Because its not that difficult, just like using both MOA and MILs is not difficult.

Here's a simple flow chart you can use to help yourself next time you are confused by SFP;

Question, Is my magnification set to the highest setting?
Yes; The reticle subtensions are correct.
No; The reticle subtensions are not correct.
 

CrabsandFootball

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Because its not that difficult, just like using both MOA and MILs is not difficult.

Here's a simple flow chart you can use to help yourself next time you are confused by SFP;

Question, Is my magnification set to the highest setting?
Yes; The reticle subtensions are correct.
No; The reticle subtensions are not correct.
Oh but the same hunters say they never shoot on max power. Its just one more thing to go wrong in a stressful and time sensitive situation.
 

beetroot

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Oh but the same hunters say they never shoot on max power. Its just one more thing to go wrong in a stressful and time sensitive situation.
Then they probably aren't shooting deer at 400+ meters.
 
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supercorndogs

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Its not really that simple. Not all SFP scopes have the correct sub tensions at the highest magnification setting. Even if it is the highest magnification, you need to confirm it is correct at that setting, or gather your dope from there. Max magnification is not nessasairly going to be exactly the same across a bunch of scopes from the same line.

Because its not that difficult, just like using both MOA and MILs is not difficult.

Here's a simple flow chart you can use to help yourself next time you are confused by SFP;

Question, Is my magnification set to the highest setting?
Yes; The reticle subtensions are correct.
No; The reticle subtensions are not correct.
 

Bangin

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You can have it on any setting is sfp and if you can spot your miss, still use the the reticle and hold where you missed. If you change the mag in between, you’re screwed.
 

Vicko

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Any word on if the HSR-5i reticle will be coming in the 50mm variant..?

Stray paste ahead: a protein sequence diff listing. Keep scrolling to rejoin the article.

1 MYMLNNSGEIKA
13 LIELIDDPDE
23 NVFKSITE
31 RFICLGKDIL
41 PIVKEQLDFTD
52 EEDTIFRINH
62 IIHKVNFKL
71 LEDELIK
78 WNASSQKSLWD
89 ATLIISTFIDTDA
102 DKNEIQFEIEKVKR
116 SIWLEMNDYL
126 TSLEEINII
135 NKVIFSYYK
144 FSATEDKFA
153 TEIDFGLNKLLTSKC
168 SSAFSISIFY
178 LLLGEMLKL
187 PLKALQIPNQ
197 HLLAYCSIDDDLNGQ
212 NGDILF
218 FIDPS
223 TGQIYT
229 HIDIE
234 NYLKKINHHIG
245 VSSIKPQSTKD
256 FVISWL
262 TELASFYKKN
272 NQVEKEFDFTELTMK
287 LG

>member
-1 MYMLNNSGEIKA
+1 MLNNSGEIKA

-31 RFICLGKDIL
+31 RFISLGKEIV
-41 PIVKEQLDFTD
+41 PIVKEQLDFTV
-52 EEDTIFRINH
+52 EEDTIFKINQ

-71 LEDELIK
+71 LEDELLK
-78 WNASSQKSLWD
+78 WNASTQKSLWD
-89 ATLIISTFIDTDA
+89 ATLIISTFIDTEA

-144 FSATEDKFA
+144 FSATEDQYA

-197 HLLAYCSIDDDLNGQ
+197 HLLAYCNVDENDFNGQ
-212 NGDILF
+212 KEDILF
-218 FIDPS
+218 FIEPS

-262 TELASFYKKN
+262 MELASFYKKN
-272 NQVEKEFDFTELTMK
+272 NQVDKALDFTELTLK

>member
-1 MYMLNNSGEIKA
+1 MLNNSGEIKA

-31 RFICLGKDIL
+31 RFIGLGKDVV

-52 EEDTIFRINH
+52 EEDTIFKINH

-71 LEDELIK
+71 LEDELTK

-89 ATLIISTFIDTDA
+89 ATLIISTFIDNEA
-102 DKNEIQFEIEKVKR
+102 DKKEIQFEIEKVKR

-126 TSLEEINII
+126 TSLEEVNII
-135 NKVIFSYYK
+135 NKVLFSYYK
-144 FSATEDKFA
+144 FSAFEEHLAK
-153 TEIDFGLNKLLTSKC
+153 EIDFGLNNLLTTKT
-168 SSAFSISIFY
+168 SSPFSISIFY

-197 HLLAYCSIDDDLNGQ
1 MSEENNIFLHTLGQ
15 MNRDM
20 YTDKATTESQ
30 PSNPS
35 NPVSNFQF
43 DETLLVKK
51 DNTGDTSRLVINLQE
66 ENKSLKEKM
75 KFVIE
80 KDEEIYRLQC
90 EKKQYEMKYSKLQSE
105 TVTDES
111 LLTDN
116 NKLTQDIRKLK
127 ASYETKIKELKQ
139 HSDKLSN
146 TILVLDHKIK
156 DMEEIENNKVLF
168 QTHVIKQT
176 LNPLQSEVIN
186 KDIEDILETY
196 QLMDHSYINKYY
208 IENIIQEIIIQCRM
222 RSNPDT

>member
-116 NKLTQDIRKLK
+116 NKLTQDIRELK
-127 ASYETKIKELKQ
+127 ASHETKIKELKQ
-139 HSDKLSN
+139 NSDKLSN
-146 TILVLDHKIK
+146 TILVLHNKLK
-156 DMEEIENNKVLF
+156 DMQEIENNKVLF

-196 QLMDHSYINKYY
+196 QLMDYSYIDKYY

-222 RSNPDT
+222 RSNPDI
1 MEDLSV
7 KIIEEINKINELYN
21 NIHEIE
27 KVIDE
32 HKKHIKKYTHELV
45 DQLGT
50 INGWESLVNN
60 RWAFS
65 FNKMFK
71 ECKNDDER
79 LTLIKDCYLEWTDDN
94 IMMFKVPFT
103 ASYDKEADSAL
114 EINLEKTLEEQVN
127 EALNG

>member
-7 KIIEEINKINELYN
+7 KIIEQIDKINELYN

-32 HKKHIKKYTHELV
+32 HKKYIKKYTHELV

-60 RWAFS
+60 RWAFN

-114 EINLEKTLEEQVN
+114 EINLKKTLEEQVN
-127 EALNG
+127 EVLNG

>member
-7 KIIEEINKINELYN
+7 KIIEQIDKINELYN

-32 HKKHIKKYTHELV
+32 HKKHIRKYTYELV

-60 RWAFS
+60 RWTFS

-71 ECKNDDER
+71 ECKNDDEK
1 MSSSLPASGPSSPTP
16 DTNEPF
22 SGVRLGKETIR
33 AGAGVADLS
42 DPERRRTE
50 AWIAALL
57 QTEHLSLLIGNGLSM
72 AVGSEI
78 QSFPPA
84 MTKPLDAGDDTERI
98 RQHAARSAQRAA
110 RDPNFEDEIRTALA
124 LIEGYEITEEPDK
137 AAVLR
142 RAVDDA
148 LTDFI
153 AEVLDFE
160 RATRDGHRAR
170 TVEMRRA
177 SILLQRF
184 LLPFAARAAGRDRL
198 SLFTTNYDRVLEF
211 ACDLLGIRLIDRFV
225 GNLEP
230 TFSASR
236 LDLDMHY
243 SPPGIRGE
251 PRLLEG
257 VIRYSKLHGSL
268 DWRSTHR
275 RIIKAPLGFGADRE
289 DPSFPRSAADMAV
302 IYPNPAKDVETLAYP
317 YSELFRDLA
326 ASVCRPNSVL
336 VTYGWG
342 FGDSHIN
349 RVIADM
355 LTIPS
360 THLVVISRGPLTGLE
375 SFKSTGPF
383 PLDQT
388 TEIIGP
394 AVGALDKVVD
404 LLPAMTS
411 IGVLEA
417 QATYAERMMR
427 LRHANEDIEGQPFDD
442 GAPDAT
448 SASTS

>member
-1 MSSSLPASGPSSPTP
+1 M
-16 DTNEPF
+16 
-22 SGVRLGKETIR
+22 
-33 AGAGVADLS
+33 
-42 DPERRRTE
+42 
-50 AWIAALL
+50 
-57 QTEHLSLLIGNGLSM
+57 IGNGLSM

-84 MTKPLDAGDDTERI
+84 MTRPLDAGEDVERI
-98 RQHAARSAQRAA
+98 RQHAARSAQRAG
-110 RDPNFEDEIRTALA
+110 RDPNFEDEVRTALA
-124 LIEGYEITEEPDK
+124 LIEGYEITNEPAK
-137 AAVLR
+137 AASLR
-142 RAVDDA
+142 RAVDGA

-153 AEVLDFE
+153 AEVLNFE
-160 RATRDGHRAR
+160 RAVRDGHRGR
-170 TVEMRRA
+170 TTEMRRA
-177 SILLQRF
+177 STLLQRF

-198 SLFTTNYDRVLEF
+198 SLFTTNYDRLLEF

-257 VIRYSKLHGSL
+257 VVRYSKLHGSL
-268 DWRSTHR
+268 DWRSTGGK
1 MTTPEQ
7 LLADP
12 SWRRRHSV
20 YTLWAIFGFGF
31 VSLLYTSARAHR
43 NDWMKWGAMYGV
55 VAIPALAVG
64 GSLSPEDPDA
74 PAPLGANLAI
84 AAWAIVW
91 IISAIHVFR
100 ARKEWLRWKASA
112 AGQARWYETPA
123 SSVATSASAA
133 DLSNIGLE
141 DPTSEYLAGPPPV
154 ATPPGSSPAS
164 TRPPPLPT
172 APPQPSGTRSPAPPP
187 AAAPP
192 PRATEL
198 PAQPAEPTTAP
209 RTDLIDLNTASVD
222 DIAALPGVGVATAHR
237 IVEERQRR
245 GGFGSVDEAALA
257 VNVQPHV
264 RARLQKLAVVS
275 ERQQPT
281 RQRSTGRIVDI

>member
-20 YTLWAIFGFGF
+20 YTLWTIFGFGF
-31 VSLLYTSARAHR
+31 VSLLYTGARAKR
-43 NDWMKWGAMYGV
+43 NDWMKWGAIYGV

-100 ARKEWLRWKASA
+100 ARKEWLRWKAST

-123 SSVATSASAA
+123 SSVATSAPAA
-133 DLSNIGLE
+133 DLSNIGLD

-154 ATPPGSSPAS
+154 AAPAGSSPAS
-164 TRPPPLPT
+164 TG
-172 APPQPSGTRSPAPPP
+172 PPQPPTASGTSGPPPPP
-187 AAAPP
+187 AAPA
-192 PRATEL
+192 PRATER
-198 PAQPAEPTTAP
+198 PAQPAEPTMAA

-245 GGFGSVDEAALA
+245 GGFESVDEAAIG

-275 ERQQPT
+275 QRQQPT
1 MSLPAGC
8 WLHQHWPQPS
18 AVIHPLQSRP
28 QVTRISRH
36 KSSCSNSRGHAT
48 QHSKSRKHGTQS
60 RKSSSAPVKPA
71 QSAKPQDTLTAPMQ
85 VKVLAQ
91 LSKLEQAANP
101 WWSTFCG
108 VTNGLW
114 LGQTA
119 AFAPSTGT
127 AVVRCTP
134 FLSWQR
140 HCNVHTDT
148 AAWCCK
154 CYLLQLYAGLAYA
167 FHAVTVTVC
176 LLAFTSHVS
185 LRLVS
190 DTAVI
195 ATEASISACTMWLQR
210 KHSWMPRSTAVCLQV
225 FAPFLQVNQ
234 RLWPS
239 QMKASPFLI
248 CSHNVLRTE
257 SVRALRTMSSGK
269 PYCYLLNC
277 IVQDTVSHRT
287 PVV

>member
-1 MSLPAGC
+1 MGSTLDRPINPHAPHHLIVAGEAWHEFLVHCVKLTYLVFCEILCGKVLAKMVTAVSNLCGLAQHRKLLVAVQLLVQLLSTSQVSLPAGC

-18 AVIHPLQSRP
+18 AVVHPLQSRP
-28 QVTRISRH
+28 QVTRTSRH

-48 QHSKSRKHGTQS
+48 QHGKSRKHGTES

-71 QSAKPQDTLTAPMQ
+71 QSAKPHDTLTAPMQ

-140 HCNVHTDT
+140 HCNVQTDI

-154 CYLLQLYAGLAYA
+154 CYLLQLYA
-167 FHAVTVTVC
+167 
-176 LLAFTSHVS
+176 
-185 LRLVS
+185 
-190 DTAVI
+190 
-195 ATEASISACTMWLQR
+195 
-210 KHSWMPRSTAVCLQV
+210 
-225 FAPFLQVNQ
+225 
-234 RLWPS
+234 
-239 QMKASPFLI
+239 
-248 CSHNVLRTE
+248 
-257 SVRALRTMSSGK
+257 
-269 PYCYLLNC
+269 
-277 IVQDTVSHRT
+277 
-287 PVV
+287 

BallisticPrimate

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I a slowly wrapping up with my review of the HD-LHT. I have both versions here.

Generally, I like both scopes a fair bit and they are very likely to become my go to recommendations for SFP hunting scopes around $1k.

I would have really liked to see a LHT version of 1.5-8x32 or 2-10x40, but that is probably not in the cards.

On turrets: windage turrets are a little soft, but I have not missed any clicks yet. Still, I never use windage turret on scopes like this aside from sighting in and these are covered, so it is perfectly reasonable.

Elevation turrets are quite nice. Locking feature is a nice thing on a hunting scope and click feel is quite good. With 6 mrad per turn, click spacing is also quite generous which I like a lot. Given the application of the scope, I do not expect to be dialing more than 6 mrad any time soon, but I did check tracking for two turns and it is very repeatable.

Optically, these scopes definitely belong with the Razor family. I think they comfortably outresolve the PST Gen2 and most other things in the $1k or less price range. Center performance is really excellent and edges are not too shabby either. Probably a bit better toward the edges than HD LH was, but similar in the center. Flare control is very good. Contrast rendering is nice and subtle, so low light performance is very nice. FOV could be wider, but I suspect that is the price to pay for long eyerelief, reasonably slim eyepiece and moderate weight.

On SFP vs FFP: most of the people on this forum, me included, would really like to see a FFP version of either of these scopes. However, hunters in America vastly prefer SFP designs. FFP hunting scopes are slowly gaining popularity, but in terms of sales volume it is not even close. Vortex has to go where the market leads it. If enough people ask for FFP, they will make one. There are similarly sized FFP designs out there that they can use, although I think they are 3-4 ounces heavier. If Vortex can find a way to make FFP 3-15x or similar of the same weight, they will make a killing.

ILya
Anything more to report here @koshkin? Always appreciate your insights.
 

Wading

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Maybe another great scope, wonder how much it will cost to snag this